A Case for Walking

Why walking helps us think, and can help us pray too.

By Zoe Matties, Manitoba Program Manager

March 6, 2024

My dog, Pippin, and I go for a walk every single day. Rain or shine, hot or cold, his cold nose on my hand and vigorous tail wags nudge me towards the door. I gratefully, if sometimes begrudgingly, acknowledge how good it is that he gets me outside and moving about every day.

Perhaps dogs know intuitively what scientists are now confirming about the connections between the mind and the feet. Rebecca Solnit writes in Wanderlust, her book on the history of walking, “I suspect that the mind, like the feet, works at about three miles an hour. If this is so, then modern life is moving faster than the speed of thought, or thoughtfulness.”

Since at least the time of Greek philosophers like Aristotle, people have found deep and intuitive connections between walking and thinking. Famous writers such as Henry David Thoreau, Virginia Woolf, Albert Einstein, and William Wordsworth were all regular walkers. Friedrich Nietzsche even went so far as to say, “All truly great thoughts are conceived by walking.”

What is it about walking that induces thinking? The answer has to do with the body’s chemistry. Walking increases your heart rate and gets blood flowing to all of your body’s organs, including the brain. Studies have shown that during or after exercise, people perform better on memory and attention tests. Feris Jabor writes in the New Yorker,

“Walking on a regular basis also promotes new connections between brain cells, staves off the usual withering of brain tissue that comes with age, increases the volume of the hippocampus (a brain region crucial for memory), and elevates levels of molecules that both stimulate the growth of new neurons and transmit messages between them.”

Researchers also learned that where we walk and how we walk changes how we think. People who walked among trees performed better on memory and attention tests than people who walked on busy city streets. And the pace of our feet can change with our mood and vice versa. We can actively change the pace of our thoughts just by walking faster or slower.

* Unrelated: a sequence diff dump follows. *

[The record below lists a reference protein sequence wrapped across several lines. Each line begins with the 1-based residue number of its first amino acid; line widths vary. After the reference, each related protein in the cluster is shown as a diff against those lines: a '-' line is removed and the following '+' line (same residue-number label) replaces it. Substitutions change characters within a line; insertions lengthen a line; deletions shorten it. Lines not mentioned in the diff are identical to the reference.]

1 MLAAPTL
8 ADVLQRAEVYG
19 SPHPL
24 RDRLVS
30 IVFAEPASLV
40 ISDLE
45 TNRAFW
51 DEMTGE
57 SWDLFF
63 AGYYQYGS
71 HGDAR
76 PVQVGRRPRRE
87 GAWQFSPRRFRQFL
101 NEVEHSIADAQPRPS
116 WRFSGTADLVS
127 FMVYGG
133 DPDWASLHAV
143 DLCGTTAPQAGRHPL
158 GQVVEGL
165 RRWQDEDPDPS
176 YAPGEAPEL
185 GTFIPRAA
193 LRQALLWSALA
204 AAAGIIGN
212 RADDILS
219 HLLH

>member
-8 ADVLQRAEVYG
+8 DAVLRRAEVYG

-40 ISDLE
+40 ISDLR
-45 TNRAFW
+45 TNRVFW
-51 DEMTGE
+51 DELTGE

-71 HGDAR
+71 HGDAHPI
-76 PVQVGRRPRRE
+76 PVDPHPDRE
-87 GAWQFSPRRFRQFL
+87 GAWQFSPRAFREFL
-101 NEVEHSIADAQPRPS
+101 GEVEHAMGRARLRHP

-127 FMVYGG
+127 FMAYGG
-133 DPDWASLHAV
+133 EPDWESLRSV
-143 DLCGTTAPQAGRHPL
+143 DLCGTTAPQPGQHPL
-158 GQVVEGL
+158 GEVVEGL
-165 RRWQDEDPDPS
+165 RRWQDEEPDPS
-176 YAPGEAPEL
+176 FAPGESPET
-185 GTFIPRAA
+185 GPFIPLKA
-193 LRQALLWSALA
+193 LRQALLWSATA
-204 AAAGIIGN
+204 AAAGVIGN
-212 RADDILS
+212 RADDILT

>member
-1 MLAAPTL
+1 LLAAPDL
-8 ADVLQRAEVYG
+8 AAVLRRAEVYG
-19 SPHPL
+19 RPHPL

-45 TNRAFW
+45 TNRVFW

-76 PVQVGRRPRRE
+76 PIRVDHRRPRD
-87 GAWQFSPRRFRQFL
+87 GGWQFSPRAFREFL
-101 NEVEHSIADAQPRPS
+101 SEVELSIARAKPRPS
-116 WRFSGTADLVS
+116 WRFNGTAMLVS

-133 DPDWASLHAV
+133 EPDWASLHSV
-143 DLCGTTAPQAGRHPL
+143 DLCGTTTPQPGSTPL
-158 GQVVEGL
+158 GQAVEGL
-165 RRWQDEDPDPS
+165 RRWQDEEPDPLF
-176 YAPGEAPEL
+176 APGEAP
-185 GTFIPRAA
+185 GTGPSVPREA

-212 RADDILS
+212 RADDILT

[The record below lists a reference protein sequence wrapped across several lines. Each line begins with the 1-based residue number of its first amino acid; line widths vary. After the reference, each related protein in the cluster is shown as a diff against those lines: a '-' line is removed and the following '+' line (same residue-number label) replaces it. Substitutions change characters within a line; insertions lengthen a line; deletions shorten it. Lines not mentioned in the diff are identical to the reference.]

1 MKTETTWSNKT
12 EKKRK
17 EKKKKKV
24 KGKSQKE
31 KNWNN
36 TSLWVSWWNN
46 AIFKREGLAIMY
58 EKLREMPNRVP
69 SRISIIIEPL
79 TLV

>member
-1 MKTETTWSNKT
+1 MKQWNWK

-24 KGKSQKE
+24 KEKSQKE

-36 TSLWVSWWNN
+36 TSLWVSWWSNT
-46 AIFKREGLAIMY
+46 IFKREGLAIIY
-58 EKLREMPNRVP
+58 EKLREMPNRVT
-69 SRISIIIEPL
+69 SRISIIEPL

I find that one of the reasons I enjoy walking with Pippin is because it connects me to my place. On more than one occasion I have discovered something about my neighbourhood that I never would have known had I been driving. We often encounter wildlife, and I have logged several new bird species in my Merlin app on these walks.

Walking is often simply a practical necessity—the way by which we go from one location to another. But it can be more. It can become a ritual, a prayer, or a meditation. It can become, as Rebecca Solnit puts it, “a state in which the mind, the body, and the world are aligned.” And I’d add, a way in which we can connect to God through our interaction with the place around us.

This season of Lent, A Rocha Manitoba has been setting aside a time to intentionally walk and pray together. Each week we are exploring a different contemplative prayer practice that can be done while walking. We have explored the Ignatian Examen prayer through the lens of water and Lectio Terra, the practice of reading scripture and creation together. It has been a fruitful exercise to see what thoughts, experiences, and revelations we come to as we walk and pray together. Through walking, we not only explore our physical surroundings, but also cultivate a deeper sense of connection to our place, discovering hidden wonders and encountering unexpected moments of grace.

As Pippin and I continue our daily walks, I’m inspired to embrace walking not just as a means of transportation but as a sacred practice—a communion with God, creation, and myself. I invite you to explore walking in this way as well. May the steps you take be imbued with intentionality and reverence, leading you to a deeper understanding of your place in the world and your relationship with the Creator.

Photos by: Tim Cruickshank

Join the Walk!

Walk with us this Lent

You are invited on a lenten journey focused on walking and praying with creation. Each week will feature a different contemplative spiritual practice, such as Lectio Terra, or the Ignatian Daily Examen, meant to help you take your prayer practice into creation.

Join the Walk!